I doubt that anyone reading this actually remembers hearing Bessie Smith in her prime. After all, the lady known as the ‘Empress of the Blues’ died way back in 1937. But she is a much-revered member of the Grammy Hall Of Fame (established to honor artists from the early days) and is now recognized as the first modern female blues star.
Bessie Smith rose from humble beginnings, growing up as an orphan in 1890s era Chattanooga, but she did have some support from older siblings. In fact, as she grew into a teenager it was one of her brothers who helped get her a job with a traveling musical group, beginning her professional singing career.
While performing in the years before and during World War I, Bessie spent some time appearing alongside early blues singer Ma Rainey, and by the 1920s she was applying what she’d learned in her own show in the New York area. Over the next few years she not only enjoyed great success in live appearances, but also as a recording star — a medium that was beginning to really take off.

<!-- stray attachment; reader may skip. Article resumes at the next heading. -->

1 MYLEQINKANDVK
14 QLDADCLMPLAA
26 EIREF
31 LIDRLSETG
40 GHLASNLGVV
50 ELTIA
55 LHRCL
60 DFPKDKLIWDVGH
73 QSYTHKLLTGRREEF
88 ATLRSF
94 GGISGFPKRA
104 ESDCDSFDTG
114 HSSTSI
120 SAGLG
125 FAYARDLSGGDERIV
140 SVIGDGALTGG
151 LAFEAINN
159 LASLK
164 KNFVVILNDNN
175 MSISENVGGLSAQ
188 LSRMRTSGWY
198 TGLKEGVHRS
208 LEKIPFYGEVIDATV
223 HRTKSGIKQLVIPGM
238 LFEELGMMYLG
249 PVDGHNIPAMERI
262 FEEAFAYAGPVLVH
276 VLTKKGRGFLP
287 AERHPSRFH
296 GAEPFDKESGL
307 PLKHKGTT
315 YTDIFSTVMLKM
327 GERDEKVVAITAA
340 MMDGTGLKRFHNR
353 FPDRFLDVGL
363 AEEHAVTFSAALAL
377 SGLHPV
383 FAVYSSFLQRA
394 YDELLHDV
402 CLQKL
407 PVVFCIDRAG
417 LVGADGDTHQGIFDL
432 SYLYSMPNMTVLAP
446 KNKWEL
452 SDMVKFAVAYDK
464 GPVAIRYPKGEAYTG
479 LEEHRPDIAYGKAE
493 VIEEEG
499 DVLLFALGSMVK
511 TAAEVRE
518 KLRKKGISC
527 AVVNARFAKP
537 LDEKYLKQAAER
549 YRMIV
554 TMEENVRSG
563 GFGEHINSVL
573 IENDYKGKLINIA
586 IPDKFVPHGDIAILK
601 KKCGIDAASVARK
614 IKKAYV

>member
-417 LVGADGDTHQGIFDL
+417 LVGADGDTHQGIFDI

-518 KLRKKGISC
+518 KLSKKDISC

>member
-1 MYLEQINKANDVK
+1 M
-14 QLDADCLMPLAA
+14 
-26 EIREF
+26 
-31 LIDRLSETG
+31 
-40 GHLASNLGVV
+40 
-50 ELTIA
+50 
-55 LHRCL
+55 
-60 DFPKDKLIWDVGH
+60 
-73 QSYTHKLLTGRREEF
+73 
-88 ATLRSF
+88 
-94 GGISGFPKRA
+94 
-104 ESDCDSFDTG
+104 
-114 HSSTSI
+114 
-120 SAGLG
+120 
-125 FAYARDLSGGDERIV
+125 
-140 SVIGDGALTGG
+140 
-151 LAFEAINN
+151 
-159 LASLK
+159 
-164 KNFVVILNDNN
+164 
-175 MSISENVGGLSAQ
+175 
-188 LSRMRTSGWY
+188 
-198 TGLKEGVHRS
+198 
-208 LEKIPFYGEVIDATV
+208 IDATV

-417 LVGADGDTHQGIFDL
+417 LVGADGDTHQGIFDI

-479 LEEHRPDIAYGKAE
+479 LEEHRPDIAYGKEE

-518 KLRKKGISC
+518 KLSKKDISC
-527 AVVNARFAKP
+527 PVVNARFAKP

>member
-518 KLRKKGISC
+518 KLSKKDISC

By the late 1920s music fans were beginning to move on to other things and Bessie’s career began to slow, although she did appear in a musical short, St. Louis Blues. (See rare excerpt below.) She struggled to maintain some career momentum in the early years of the Great Depression, but by the mid-1930s things were looking up. She had made some well-received appearances around New York and was in line to star in a special concert at Carnegie Hall when she died from injuries sustained in an automobile accident. She was just 43.